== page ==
I think many of us knew of the ones you mentioned (not all our readers of course). I guess I just wanted to make mention of this one because it possibly mentions a 3 day resurrection, and it does mention the angel Gabriel. Those I feel are some pretty specific similarities.



They are; and since there appears to be some disagreement over the significance, the authenticity, and above all the translation of this stone, I'd like to see a little more -- specifically, whether or not the people involved in promoting this find have any theological or ideological axes to grind.

Quote:



Is it possible that Jesus, his followers and/or the later authors were familiar with this story? If so, it's not surprising that the later writings about Jesus included such details. Let's face it, the story had partially been done before.


Yes, it had; but not among Jews, so far as is known. The ossuary that was claimed to be that of James, Jesus's brother, proved to be a fraud. Let's wait and see what the scholarly community has to say.

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Post BBCode URL - Right click and save to clipboard to use later in post Post 5: Sun Oct 10, 2010 10:02 am
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The UK's Times reports that a previous paper published by scholars Ada Yardeni and Binyamin Elitzur concluded that the most controversial lines were indecipherable however a more recent study by Israel Knohl, biblical studies professor at Jerusalem's Hebrew University, has concluded the key line 80 of the text as Gabriel telling a historic Jewish rebel named Simon, who was killed by the Romans in 4 BC: "In three days you shall live, I Gabriel, command you."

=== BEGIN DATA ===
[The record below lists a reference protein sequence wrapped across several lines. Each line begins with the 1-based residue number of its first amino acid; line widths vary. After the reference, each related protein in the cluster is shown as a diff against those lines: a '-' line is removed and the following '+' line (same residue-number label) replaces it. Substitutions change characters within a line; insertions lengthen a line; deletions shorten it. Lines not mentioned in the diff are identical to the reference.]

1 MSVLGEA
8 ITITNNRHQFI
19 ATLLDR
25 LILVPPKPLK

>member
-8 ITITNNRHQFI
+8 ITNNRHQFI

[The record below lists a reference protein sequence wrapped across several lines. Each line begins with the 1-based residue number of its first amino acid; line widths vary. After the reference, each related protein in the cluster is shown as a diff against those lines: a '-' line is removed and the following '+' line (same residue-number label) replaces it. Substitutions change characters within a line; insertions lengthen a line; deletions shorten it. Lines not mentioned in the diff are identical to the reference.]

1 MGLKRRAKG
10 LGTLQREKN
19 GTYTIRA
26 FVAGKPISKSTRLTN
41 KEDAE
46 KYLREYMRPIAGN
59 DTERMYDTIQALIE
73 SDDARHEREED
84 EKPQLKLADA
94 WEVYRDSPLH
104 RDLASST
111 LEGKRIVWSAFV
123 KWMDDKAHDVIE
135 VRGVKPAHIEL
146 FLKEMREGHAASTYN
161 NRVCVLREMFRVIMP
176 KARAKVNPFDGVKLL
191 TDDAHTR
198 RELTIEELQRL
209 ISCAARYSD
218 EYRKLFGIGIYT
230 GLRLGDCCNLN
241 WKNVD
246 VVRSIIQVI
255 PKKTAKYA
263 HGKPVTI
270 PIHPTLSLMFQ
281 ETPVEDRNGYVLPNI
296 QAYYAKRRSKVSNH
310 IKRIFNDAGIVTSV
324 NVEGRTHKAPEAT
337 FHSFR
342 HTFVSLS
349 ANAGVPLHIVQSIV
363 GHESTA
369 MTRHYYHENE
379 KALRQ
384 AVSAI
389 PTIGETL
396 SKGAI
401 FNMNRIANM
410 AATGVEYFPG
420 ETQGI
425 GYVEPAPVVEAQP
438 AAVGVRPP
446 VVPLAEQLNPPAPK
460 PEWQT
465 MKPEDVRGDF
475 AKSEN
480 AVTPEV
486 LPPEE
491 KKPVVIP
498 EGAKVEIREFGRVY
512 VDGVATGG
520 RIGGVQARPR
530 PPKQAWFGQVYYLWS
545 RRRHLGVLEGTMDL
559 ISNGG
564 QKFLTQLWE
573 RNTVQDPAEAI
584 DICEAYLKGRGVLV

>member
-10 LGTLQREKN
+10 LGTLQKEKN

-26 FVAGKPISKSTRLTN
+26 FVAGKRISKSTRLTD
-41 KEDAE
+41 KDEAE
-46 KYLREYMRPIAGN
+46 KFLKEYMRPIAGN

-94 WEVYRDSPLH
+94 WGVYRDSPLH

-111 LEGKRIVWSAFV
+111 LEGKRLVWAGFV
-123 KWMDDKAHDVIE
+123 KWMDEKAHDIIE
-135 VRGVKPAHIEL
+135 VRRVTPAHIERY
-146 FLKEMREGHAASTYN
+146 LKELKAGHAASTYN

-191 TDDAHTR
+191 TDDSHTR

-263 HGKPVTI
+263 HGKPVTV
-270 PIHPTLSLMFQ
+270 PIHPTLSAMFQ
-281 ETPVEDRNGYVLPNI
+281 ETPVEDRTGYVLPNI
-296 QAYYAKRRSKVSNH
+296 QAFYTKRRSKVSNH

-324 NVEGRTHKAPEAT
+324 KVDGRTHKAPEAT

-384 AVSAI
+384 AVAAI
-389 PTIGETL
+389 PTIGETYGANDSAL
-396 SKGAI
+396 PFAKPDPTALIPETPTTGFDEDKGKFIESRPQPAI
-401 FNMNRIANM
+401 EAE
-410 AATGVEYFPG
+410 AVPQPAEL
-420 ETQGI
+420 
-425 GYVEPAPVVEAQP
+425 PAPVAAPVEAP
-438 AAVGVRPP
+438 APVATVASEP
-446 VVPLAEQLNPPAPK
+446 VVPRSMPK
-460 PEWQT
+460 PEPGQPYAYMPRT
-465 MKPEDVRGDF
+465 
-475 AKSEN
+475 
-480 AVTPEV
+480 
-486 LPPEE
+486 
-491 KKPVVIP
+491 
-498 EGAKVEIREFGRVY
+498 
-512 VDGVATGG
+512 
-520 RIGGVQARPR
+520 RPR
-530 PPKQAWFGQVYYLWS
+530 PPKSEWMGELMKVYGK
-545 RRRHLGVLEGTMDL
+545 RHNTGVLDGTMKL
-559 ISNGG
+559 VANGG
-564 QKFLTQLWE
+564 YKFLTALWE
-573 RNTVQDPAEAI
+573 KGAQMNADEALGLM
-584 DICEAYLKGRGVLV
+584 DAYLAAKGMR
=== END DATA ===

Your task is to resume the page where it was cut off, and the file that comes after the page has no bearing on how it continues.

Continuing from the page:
This is sooooooo comical!! Laughing Laughing

Gabriel tells a living Simon that in three days you shall be alive.

When did Simon die?

This article http://www.thetechherald.com/article.php/200828/1440/Ancient-stone-tablet-may-pr... is meaningless unless it can be proved that Simon died sometime during the next two or three days!

A corollary:

Joe is on death row.
Joe’s execution is set for this Thursday morning.
Joe’s lawyer assures Joe on Sunday that three days from now you shall be alive.
On Wednesday Joe is indeed still alive awaiting his Thursday execution.

Was Joe resurrected after three days? d'oh! d'oh!

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Post BBCode URL - Right click and save to clipboard to use later in post Post 6: Tue Oct 12, 2010 10:15 am
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myth-one.com wrote:
Quote:
The UK's Times reports that a previous paper published by scholars Ada Yardeni and Binyamin Elitzur concluded that the most controversial lines were indecipherable however a more recent study by Israel Knohl, biblical studies professor at Jerusalem's Hebrew University, has concluded the key line 80 of the text as Gabriel telling a historic Jewish rebel named Simon, who was killed by the Romans in 4 BC: "In three days you shall live, I Gabriel, command you."

This is sooooooo comical!! Laughing Laughing

Gabriel tells a living Simon that in three days you shall be alive.

When did Simon die?